The Foreign Key
A foreign key is a combination of columns with values based on the primary key values from another table. A foreign key constraint, also known as a referential integrity constraint, specifies that the values of the foreign key correspond to actual values of the primary key in the other table. In the BOOKSHELF table, for example, the CATEGORY_NAME column refers to values for the CATEGORY_NAME column in the CATEGORY table:
You can refer to a primary or unique key, even in the same table. However, you can’t refer to a table in a remote database in the REFERENCES clause. You can use the table form (which is used earlier to create a PRIMARY KEY on the TROUBLE table) instead of the column form to specify foreign keys with multiple columns.
Sometimes you may want to delete these dependent rows when you delete the row they depend on. In the case of BOOKSHELF and CATEGORY, if you delete a CATEGORY_NAME from CATEGORY, you may want to make the matching BOOKSHELF CATEGORY_NAME column values NULL. In another case, you might want to delete the whole row. The clause ON DELETE CASCADE added to the REFERENCES clause tells Oracle to delete the dependent row when you delete the corresponding row in the parent table. This action automatically maintains referential integrity.
The CHECK Constraint
Many columns must have values that are within a certain range or that satisfy certain conditions. With a CHECK constraint, you can specify an expression that must always be true for every row in the table. For example, the RATING table stores valid ratings; to limit the available values beyond the limits enforced by the column definition, you can use a CHECK constraint, as shown in the following listing:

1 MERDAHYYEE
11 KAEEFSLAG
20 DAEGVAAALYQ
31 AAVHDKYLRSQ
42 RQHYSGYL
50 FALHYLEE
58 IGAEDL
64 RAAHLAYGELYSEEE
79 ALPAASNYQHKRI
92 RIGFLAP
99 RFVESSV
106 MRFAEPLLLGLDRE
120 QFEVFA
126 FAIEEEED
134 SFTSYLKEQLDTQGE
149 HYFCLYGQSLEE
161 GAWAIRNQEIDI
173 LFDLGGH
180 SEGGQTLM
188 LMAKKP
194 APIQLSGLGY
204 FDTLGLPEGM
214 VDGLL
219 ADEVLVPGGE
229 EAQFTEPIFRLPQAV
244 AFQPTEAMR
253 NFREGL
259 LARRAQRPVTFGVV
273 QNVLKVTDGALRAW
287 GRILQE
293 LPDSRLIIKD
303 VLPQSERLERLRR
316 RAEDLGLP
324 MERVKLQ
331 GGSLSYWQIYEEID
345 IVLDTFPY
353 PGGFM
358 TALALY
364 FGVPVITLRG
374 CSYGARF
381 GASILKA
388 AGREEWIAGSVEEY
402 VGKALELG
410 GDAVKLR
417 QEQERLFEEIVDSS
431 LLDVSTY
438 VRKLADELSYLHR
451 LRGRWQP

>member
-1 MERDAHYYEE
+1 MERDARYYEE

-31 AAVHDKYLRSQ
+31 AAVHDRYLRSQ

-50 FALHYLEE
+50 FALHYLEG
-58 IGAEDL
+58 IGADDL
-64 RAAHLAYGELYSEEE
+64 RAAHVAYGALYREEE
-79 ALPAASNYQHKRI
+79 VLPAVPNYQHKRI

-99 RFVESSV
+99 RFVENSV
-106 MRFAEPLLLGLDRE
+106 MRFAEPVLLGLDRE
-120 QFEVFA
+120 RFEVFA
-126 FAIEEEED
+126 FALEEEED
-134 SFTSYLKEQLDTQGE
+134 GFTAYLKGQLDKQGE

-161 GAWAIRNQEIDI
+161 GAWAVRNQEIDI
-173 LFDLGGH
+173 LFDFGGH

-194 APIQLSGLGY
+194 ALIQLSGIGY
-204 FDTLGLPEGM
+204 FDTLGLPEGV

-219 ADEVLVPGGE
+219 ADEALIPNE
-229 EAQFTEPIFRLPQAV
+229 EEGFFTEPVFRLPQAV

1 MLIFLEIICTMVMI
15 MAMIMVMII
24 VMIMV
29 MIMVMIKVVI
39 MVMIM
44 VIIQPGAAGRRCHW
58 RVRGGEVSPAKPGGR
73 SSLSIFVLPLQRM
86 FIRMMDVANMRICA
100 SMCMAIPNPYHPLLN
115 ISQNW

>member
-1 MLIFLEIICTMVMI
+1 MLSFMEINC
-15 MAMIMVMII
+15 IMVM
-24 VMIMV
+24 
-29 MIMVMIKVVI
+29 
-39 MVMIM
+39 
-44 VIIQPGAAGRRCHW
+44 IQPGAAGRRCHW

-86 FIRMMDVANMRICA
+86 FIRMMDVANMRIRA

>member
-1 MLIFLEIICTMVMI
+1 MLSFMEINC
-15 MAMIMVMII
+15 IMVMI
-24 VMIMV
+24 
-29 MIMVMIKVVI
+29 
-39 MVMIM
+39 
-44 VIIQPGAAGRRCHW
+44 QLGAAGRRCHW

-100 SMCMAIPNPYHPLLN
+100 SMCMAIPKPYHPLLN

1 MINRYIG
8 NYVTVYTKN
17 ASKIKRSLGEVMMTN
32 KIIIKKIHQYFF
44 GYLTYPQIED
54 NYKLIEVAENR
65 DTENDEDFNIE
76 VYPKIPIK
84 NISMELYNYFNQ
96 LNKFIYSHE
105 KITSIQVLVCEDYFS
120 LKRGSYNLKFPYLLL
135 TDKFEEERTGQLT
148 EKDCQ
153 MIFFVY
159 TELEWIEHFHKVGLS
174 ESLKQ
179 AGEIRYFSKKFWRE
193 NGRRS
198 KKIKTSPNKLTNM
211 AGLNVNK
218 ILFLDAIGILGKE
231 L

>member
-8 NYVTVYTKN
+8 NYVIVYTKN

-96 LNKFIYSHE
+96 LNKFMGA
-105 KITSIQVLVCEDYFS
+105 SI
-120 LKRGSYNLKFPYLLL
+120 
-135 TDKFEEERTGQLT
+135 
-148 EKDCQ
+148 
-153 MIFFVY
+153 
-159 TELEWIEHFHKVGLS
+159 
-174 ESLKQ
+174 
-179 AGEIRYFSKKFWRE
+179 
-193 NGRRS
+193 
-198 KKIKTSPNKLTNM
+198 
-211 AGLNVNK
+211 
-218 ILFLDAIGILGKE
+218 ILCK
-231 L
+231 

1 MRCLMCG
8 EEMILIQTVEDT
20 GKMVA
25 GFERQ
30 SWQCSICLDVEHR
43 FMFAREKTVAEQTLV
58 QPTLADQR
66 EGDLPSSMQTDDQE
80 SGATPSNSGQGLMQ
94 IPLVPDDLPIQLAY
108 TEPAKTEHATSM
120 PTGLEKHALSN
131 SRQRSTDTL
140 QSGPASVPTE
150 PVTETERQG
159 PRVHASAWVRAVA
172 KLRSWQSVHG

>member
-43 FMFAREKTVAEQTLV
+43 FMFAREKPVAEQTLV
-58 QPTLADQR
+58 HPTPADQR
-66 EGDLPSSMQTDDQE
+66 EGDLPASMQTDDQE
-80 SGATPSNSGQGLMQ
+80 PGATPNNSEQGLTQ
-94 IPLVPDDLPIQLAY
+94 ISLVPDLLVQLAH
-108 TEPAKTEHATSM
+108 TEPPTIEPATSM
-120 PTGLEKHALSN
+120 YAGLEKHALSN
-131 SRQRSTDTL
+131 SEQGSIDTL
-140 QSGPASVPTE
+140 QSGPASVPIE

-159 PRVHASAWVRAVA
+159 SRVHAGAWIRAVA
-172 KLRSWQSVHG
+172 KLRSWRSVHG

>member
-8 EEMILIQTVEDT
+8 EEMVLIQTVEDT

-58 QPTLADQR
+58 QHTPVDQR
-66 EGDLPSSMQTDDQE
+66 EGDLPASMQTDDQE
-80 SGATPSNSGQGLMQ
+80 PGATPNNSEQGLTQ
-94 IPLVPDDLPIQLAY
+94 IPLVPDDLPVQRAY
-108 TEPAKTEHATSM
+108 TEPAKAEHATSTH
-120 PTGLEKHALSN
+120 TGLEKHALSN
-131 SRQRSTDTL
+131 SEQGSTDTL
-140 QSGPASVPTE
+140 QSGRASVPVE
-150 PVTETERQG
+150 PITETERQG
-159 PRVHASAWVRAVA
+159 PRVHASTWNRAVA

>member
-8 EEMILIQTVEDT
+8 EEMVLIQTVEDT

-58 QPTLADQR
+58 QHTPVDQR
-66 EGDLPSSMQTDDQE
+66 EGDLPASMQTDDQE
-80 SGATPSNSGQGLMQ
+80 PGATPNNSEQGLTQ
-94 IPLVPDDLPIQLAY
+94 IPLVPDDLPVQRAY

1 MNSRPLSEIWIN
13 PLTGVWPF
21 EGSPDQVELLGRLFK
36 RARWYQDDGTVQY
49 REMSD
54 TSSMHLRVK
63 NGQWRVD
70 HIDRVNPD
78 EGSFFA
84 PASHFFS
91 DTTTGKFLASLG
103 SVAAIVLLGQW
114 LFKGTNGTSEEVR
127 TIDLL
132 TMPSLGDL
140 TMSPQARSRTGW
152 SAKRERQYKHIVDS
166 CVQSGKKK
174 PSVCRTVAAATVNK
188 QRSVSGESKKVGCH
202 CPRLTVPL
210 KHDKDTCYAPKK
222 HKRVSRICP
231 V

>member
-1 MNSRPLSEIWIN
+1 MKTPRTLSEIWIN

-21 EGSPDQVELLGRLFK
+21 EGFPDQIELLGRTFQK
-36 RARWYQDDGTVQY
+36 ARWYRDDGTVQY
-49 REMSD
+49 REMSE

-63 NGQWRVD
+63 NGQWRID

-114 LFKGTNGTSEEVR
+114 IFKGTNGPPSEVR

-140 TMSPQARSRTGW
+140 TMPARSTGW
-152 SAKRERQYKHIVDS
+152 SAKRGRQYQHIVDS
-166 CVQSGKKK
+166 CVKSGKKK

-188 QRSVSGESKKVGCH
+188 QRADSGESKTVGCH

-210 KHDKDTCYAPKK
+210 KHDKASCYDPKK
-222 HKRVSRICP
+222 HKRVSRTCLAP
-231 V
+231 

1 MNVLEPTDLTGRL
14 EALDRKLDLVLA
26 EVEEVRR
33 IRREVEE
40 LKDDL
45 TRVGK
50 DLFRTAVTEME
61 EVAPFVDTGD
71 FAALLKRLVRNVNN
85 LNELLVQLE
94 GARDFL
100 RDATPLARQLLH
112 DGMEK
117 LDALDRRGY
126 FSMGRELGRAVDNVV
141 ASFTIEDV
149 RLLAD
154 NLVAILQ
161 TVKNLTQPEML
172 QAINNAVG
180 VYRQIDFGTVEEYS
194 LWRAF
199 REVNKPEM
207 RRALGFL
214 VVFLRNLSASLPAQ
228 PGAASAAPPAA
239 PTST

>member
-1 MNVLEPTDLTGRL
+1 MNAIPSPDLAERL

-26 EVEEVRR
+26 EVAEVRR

A column-level CHECK constraint can’t refer to values in other rows; it can’t use the pseudo-columns such as SYSDATE, USER, CURRVAL, NEXTVAL, LEVEL, and ROWNUM. You can use the table constraint form (as opposed to the column constraint form) to refer to multiple columns in a CHECK constraint.
You can name your constraints. If you use an effective naming scheme for your constraint names, you will be better able to identify and manage the constraints. The name of a constraint should identify the table it acts on and the type of constraint it represents. For example, the primary key on the TROUBLE table could be named TROUBLE_PK.
You can specify a name for a constraint when you create the constraint. If you do not specify a name for the constraint, Oracle generates a name. Most of Oracle’s generated constraint names are of the form SYS_C###### (for example, SYS_C000145). Because the system-generated constraint name does not tell you anything about the table or the constraint, you should name your constraints.
In the following example, the PRIMARY KEY constraint is created and named, as part of the CREATE TABLE command for the TROUBLE table (notice the CONSTRAINT clause):
The CONSTRAINT clause of the CREATE TABLE command names the constraint (in this case, TROUBLE_PK). You may use this constraint name later when enabling or disabling constraints.